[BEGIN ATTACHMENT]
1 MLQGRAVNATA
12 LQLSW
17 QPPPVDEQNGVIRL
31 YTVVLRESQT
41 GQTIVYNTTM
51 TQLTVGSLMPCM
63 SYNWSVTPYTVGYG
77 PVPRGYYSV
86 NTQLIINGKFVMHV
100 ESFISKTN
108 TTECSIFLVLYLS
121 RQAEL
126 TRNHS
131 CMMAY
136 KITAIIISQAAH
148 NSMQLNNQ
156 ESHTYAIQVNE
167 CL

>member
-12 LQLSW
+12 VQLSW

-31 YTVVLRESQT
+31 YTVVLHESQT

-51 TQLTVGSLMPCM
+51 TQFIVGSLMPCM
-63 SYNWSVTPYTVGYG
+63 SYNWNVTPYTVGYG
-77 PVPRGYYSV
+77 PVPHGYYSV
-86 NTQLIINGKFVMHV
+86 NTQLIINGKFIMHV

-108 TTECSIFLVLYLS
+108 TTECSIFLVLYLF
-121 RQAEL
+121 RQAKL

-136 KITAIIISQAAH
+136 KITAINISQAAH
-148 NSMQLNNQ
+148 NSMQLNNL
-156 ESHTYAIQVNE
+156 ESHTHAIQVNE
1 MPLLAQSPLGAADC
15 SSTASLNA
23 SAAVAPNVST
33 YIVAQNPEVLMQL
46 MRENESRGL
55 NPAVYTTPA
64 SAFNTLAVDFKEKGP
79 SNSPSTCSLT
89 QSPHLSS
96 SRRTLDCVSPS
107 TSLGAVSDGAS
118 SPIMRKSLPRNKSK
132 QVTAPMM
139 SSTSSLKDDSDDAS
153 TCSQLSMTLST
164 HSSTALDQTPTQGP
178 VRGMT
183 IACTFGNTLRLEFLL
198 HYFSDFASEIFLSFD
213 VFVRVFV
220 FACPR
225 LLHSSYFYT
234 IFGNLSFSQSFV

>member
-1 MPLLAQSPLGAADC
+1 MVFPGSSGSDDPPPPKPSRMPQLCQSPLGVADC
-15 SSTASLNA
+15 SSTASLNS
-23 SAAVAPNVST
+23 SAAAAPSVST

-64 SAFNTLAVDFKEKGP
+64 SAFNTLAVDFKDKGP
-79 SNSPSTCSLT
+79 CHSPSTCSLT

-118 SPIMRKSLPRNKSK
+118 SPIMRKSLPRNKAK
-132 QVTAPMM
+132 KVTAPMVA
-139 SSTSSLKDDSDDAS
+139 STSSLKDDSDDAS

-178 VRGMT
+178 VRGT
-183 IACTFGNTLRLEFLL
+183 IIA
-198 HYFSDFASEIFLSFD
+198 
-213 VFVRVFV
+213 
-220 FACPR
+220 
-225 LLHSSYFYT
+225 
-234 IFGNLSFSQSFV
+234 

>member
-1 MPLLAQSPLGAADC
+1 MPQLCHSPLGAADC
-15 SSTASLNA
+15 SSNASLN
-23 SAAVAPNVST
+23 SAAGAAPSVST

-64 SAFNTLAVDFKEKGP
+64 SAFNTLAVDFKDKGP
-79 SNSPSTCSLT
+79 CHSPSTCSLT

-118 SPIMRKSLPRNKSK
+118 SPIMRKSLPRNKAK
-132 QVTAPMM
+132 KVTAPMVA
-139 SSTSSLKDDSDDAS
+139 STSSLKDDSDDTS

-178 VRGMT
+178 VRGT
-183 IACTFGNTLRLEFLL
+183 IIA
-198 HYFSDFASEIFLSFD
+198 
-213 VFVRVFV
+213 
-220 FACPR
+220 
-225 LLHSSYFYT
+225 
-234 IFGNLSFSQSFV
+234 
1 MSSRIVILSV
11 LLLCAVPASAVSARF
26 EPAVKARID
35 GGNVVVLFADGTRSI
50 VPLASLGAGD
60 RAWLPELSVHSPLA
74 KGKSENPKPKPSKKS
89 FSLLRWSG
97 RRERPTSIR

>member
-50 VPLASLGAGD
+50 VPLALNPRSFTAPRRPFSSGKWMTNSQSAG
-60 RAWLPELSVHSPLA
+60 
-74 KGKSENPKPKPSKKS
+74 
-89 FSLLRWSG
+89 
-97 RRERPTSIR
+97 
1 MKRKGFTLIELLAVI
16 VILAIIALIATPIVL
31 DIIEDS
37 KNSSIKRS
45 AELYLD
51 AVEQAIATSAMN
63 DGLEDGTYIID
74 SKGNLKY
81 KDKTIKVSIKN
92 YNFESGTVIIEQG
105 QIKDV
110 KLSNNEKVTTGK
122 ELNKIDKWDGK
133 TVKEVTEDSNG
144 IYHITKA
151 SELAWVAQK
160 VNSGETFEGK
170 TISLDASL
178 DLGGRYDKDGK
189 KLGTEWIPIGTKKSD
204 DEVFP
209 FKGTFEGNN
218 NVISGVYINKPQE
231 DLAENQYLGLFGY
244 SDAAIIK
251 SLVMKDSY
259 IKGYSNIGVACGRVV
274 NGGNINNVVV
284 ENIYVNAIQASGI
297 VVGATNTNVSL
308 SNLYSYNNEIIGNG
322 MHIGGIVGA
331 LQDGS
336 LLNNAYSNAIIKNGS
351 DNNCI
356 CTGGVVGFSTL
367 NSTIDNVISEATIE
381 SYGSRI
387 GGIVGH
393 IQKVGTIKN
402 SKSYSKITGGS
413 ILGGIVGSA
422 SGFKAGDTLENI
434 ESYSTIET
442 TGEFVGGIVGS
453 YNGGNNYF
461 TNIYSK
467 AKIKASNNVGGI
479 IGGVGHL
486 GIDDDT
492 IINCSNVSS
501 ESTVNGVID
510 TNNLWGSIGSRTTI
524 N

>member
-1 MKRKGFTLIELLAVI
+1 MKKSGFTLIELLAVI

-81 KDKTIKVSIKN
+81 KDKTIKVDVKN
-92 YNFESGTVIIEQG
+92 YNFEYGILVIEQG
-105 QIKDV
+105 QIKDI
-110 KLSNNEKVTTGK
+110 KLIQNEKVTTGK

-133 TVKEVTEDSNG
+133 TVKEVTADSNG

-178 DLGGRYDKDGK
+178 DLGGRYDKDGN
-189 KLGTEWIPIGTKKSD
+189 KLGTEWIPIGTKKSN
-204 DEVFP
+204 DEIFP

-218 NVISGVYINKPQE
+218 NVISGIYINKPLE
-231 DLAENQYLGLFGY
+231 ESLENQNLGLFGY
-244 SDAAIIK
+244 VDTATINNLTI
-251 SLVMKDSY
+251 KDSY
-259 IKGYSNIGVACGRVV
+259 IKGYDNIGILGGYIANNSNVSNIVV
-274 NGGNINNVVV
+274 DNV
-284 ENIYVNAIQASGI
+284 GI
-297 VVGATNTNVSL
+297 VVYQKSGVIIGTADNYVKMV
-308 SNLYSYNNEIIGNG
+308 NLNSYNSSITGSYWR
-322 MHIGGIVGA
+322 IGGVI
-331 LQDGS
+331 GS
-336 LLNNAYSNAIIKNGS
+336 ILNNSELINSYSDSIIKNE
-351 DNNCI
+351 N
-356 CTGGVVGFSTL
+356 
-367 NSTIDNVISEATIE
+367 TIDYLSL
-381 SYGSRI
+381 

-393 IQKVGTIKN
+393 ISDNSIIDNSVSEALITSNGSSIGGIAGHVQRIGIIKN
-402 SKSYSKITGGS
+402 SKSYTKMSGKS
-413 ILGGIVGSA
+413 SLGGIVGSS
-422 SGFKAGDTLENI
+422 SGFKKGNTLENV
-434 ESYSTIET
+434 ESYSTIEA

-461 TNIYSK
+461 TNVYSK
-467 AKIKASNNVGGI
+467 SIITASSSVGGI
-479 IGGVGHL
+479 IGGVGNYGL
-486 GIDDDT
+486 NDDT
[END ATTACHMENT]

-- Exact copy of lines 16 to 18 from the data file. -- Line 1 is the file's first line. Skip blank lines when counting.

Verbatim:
148 NSMQLNNQ
156 ESHTYAIQVNE
167 CL